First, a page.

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Babies Understand “Good” vs “Bad”

In my house I’ve always been so careful not to set up a “good” versus “bad” dichotomy.  After a movie we always discuss the reasons why the “bad guys” do the things they do.  I don’t want my kids to see things black and white and I want them to understand that there is usually a reason why people act the way they do.

I try not to say “good boy”, or tell them something they’ve done is “bad”.  My theory and hope is that they will learn to make their own judgements about how things should be and how people act.  A new study has shown that this understanding may not be learned at all; babies may in fact be born with the ability to evaluate behaviour and punishment for “bad” behaviour.

A UBC-led study shows that babies as young as eight months old want to see bad puppets punished for anti-social behaviour. (UBC)
A UBC-led study shows that babies as young as eight months old want to see bad puppets punished for anti-social behaviour. (UBC)
Researchers used puppets to display kindness, by giving a toy, or ill-will, by taking a toy, from another puppet.  They then saw puppets rewarding or punishing the puppets for their deeds.  The babies were then asked to pick their favourite puppet and the babies preferred those that punished the “bad” puppet.  Scientists believe that the fact that such young babies want to see those who are “bad” punished means that we must be born with an instinctive moral-sense.  Hard to believe that before many babies can crawl they are already able to evaluate and judge complex social interactions.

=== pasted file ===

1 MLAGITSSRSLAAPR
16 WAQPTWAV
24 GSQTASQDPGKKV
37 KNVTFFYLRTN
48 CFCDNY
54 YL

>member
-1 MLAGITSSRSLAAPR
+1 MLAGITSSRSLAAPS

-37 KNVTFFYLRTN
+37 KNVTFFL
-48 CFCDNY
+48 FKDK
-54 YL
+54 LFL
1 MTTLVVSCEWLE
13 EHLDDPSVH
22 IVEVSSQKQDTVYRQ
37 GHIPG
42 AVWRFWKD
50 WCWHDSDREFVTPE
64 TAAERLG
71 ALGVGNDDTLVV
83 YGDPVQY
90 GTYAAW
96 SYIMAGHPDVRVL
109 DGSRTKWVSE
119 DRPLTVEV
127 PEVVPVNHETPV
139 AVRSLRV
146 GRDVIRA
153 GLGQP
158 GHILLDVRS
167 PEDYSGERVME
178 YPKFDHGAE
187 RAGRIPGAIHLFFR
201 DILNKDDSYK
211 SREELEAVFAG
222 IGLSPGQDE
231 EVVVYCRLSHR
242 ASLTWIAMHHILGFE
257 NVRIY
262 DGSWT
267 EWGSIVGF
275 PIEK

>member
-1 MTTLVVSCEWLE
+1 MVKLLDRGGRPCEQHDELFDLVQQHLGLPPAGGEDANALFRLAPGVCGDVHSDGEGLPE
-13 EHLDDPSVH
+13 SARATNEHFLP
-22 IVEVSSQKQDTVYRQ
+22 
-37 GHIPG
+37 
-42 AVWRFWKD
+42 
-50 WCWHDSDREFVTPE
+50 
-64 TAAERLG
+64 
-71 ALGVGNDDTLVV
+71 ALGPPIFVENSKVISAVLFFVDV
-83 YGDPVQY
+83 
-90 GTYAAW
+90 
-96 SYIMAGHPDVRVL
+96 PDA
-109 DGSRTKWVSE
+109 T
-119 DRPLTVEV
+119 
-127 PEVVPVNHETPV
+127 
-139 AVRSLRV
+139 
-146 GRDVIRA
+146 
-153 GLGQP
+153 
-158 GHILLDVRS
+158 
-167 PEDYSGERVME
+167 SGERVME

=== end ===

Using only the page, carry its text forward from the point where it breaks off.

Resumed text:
I find it interesting that the instinct to judge punishment is already hardwired to be fairly black and white and I wonder if the way I’ve been modeling morality is a loosing battle.  Maybe that is just the way children understand social interaction during these young years and all my effort to keep “good” and “bad” out of the equation won’t matter.  Afterall, don’t we as adults want to see the “bad guys” punished in the movies too?  But I guess that is my job as a parent, to raise children that are able to see the complexities and to think beyond basic instinct.

The CBC article can be found here.

– Kaarina